Geeks in the Lab
Photo: Tamara Patton

IBX II is an information barrier for gamma-spectroscopy nuclear warhead authentication build around the four decade old MOS 6502 processor and using an Apple II computer.

Hardware from a distant past, at a time when their use for nuclear arms control was never envisioned, can provide more trust for essential verification technologies.

Any further progress toward nuclear disarmament will have to rely on robust verification mechanisms, especially while there is limited trust among relevant states. This requires trusted measurement systems to confirm the authenticity of nuclear warheads based on their radiation signatures. These signatures are considered sensitive information, the systems have to be designed to protect them. To accomplish this task, so-called “information barriers” have been proposed. These devices process the sensitive information acquired during an inspection, but only display results in a pass/fail manner. Traditional inspection systems rely on complex electronics both for data acquisition and processing. Several research efforts have produced prototype systems following fundamentally different design philosophies, but it has proven difficult to demonstrate that hidden switches and side channels do not exist. After almost 30 years of research and development, no viable and widely accepted system has emerged.

Vintage Verification is a fundamentally different approach: The prototype of an inspection system uses vintage hardware built around a 6502 processor. This processor uses 8-micron technology (about 600 times larger than current 14-nanometer technology) and has only about 3500 transistors. Vintage hardware may have a number of important advantages for applications where two parties need to simultaneously establish trust in the hardware used. CPUs designed in the distant past, at a time when their use for sensitive measurements was never envisioned, drastically reduce concerns that the other party implemented backdoors or hidden switches on the hardware level. Limited computing capabilities also limit the space of possible software manipulations.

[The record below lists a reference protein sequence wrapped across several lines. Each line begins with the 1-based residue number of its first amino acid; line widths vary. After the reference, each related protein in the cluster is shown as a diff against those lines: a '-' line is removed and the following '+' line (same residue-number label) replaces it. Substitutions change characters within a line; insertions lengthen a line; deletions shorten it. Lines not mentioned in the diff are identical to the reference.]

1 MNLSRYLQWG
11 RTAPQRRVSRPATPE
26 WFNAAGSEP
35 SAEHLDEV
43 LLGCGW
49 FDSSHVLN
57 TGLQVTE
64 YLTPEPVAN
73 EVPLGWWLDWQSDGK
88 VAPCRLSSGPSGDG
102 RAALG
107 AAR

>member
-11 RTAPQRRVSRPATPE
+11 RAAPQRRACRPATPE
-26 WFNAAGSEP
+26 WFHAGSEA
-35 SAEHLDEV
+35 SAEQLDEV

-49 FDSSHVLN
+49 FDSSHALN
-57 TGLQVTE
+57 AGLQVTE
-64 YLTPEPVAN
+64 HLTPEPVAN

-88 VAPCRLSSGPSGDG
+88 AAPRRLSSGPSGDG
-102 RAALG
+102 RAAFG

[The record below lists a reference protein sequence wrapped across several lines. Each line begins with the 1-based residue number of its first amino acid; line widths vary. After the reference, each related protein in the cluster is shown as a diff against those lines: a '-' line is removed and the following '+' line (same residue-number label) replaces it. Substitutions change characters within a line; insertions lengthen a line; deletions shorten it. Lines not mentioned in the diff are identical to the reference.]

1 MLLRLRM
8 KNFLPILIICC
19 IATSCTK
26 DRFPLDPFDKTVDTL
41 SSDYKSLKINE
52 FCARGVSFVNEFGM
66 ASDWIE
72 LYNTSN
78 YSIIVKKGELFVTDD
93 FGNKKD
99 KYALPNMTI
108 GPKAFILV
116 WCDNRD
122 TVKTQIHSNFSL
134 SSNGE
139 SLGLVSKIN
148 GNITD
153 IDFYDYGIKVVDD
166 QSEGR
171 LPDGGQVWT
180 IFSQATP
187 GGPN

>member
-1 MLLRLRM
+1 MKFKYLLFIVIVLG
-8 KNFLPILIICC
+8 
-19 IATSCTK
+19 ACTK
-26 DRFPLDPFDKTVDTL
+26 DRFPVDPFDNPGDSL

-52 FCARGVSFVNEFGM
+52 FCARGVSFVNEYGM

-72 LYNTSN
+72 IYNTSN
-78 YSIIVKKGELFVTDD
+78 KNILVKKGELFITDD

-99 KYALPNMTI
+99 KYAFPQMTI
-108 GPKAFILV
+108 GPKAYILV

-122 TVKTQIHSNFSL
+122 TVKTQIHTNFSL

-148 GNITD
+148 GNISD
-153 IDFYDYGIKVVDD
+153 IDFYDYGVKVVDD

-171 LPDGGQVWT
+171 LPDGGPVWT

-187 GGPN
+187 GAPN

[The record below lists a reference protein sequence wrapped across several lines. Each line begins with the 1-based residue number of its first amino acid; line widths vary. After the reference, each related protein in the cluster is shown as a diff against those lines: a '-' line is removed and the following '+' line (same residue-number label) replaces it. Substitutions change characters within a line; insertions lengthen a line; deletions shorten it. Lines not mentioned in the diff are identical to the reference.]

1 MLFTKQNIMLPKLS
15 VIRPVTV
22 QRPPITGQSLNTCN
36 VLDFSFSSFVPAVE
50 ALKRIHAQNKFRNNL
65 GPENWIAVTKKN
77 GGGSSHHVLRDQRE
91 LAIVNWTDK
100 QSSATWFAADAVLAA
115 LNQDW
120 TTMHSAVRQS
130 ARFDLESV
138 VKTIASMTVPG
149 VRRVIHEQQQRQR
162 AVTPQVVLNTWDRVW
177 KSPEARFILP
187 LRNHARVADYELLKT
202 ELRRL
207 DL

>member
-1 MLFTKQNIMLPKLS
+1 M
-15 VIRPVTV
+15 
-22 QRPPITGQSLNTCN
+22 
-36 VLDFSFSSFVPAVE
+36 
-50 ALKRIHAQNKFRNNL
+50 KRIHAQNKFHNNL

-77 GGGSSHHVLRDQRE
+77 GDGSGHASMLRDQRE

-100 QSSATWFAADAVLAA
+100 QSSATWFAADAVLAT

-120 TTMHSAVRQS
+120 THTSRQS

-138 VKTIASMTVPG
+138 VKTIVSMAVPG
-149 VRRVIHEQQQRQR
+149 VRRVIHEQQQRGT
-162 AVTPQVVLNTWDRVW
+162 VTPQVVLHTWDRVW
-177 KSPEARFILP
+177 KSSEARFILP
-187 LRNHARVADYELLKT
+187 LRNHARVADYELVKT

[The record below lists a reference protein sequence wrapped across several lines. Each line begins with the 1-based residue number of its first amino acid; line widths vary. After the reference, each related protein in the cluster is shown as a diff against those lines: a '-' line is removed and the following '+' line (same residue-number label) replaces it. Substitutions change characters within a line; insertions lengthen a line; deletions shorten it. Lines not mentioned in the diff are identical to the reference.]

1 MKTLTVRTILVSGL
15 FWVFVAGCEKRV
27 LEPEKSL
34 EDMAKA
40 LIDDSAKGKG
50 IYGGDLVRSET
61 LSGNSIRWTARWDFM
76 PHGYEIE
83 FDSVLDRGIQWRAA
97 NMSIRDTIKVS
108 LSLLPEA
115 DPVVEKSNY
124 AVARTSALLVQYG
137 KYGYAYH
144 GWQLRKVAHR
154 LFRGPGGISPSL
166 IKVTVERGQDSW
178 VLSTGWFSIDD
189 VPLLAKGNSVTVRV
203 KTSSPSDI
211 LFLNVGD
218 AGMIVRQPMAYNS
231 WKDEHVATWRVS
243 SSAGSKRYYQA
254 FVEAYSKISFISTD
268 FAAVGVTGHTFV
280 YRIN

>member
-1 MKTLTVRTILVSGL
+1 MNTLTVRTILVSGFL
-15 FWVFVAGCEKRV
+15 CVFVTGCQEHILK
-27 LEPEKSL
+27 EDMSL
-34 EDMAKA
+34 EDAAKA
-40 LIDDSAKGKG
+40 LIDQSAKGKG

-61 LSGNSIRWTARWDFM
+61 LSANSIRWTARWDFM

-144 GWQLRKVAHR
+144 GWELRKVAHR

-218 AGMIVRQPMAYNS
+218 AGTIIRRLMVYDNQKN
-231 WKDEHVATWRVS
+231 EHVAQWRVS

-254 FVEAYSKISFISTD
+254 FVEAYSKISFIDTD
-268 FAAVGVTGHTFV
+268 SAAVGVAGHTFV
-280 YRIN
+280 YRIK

Today, the design of the 6502 is de-facto open source, and several projects have explored the hardware in great detail (, The technology is so basic that it would be difficult or impossible to surreptitiously implement extra functionalities that could be used to leak secret information. For the same reason, however, using vintage hardware also comes at a price, as the performance of the inspection system is limited, and data acquisition and processing has to be designed and highly optimized accordingly. Employing two custom-made extension cards for an Apple IIe, the device records gamma spectra from a sodium-iodine detector. To compare two items, the recorded 256 channel spectrum is condensed into twelve energy bins. A similar approach has been used for many years in Sandia's Trusted Radiation Identification System (TRIS).

In a next step, the project seeks to provide for physical storage of the template information in the form of punched cards, thus reducing measurement requirements on the reference item. In our system, the inspector is able to verify that the template data has not been altered either through a public SHA-3 hash, calculated on the 6502 processor, or through a scheme were host and inspector use additional punched cards to verify data authenticity through a special protocol.


More to explore:

The project was first presented on December 29, 2017 on the 34th Chaos Communications Congress (34c3):